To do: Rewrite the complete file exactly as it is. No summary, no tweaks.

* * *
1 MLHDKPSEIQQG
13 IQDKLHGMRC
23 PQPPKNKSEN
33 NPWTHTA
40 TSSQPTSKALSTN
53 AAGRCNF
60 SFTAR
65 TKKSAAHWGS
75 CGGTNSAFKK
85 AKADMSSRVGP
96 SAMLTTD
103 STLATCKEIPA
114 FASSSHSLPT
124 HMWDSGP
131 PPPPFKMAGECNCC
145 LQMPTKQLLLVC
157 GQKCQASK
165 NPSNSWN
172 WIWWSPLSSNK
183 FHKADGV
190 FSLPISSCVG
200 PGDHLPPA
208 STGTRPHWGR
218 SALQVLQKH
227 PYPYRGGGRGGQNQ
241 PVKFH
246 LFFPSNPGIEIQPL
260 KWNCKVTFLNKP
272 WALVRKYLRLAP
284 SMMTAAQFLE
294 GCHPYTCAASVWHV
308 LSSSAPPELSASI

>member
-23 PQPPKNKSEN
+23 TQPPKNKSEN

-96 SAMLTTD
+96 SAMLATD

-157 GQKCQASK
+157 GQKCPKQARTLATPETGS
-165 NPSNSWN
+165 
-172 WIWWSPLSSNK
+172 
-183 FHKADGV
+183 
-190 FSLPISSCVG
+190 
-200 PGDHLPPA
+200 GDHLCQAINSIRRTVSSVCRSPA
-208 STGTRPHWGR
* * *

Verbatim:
1 MLHDKPSEIQQG
13 IQDKLHGMRC
23 PQPPKNKSEN
33 NPWTHTA
40 TSSQPTSKALSTN
53 AAGRCNF
60 SFTAR
65 TKKSAAHWGS
75 CGGTNSAFKK
85 AKADMSSRVGP
96 SAMLTTD
103 STLATCKEIPA
114 FASSSHSLPT
124 HMWDSGP
131 PPPPFKMAGECNCC
145 LQMPTKQLLLVC
157 GQKCQASK
165 NPSNSWN
172 WIWWSPLSSNK
183 FHKADGV
190 FSLPISSCVG
200 PGDHLPPA
208 STGTRPHWGR
218 SALQVLQKH
227 PYPYRGGGRGGQNQ
241 PVKFH
246 LFFPSNPGIEIQPL
260 KWNCKVTFLNKP
272 WALVRKYLRLAP
284 SMMTAAQFLE
294 GCHPYTCAASVWHV
308 LSSSAPPELSASI

>member
-23 PQPPKNKSEN
+23 TQPPKNKSEN

-96 SAMLTTD
+96 SAMLATD

-157 GQKCQASK
+157 GQKCPKQARTLATPETGS
-165 NPSNSWN
+165 
-172 WIWWSPLSSNK
+172 
-183 FHKADGV
+183 
-190 FSLPISSCVG
+190 
-200 PGDHLPPA
+200 GDHLCQAINSIRRTVSSVCRSPA
-208 STGTRPHWGR